Black women in the military are allowed to have braids and twists again, according to Defense Secretary Chuck Hagel.
The change in regulation comes after an initial military ruling that was put in place that prohibited dreadlocks, cornrows larger than a quarter of an inch, braids larger than a quarter of an inch, headbands, and twists, as stated in the Army Regulation 670-1 code of conduct. Previously, those who violated the guidelines were subject to non-judicial punishment.
Military members—black women specifically—weren't too pleased with the altered guidelines, with some stating they make it difficult for black women to maintain their hair in the field. “Most black women, their hair doesn’t grow straight down, it grows out,” said Sergeant Jasmine Jacob, who launched a White House petition combating the new regulation back in April. “I’m disappointed to see the Army, rather than inform themselves on how black people wear their hair, they’ve white-washed it all.” Another online petition was started, with help from the Congressional Black Caucus, which advocated the cause in Congress.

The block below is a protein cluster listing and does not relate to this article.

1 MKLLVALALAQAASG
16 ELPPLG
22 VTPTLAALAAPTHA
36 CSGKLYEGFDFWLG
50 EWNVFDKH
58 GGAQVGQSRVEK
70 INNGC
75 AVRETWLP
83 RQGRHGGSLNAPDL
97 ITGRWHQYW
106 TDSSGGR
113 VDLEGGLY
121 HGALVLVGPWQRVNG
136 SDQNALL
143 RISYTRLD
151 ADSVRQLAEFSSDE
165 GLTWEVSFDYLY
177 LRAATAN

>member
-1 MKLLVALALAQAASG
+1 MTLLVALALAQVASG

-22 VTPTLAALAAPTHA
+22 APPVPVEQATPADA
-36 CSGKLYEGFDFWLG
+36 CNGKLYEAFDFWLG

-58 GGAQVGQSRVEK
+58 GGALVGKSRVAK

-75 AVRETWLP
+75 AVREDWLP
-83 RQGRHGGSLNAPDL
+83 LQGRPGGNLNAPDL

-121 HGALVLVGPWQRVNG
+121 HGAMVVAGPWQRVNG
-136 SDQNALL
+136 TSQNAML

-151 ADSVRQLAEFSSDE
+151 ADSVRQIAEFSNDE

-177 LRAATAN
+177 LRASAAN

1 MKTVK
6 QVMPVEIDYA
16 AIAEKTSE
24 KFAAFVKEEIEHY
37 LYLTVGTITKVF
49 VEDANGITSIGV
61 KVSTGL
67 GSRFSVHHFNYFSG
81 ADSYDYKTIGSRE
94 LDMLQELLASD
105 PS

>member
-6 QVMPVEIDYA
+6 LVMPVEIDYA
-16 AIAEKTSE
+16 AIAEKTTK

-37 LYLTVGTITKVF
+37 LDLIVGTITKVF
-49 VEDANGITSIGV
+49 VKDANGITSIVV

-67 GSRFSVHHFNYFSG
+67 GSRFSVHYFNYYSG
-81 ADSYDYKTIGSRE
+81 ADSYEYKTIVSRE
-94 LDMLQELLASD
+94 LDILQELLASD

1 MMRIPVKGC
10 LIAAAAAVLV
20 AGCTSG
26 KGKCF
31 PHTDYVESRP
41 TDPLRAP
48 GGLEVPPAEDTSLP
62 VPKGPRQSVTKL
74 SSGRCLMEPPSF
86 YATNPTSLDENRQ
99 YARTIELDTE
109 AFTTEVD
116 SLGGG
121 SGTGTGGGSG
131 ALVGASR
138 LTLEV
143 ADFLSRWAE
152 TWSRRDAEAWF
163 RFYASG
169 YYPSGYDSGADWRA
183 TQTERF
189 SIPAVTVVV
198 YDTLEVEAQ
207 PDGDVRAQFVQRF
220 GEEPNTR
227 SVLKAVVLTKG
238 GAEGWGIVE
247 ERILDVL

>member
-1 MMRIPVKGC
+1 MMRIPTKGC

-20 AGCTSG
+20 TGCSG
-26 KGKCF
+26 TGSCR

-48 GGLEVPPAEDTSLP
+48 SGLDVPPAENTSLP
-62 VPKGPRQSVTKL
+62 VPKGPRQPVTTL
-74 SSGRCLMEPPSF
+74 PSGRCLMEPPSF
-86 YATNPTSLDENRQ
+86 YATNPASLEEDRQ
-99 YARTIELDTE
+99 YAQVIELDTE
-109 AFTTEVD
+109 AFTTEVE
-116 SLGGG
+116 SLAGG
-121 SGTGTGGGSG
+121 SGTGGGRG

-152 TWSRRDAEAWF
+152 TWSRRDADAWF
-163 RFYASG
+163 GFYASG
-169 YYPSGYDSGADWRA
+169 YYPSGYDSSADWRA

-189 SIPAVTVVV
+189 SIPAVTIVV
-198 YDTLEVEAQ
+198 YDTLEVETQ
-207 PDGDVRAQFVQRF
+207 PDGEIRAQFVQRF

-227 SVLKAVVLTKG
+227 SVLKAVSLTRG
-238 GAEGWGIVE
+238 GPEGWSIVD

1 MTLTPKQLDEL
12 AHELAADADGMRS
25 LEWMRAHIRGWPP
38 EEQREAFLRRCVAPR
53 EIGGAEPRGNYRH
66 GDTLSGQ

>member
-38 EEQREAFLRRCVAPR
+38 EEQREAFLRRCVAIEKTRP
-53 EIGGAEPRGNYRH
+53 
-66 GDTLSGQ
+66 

In response, Defense Secretary Hagel wrote a letter to the Rep. Marcia L. Fudge, the chairwoman of the Congressional Black Caucus, saying, according to the New York Times, that both the Army and the Air Force would now allow cornrow, braids, and other hairstyles that were previously prohibited. He also stated that the new code of conduct would no longer use words like "matted" and "unkempt."
Fudge commented on the changes, saying that they "recognize that traditional hairstyles worn by women of color are often necessary to meet our unique needs, and acknowledges that these hairstyles do not result in or reflect less professionalism or commitment to the high standards required to serve within our armed forces."
It's great that the Army is finally realizing the regulations made in April were ridiculous. Still, the fact that this required a prolonged discussion is absurd in and of itself.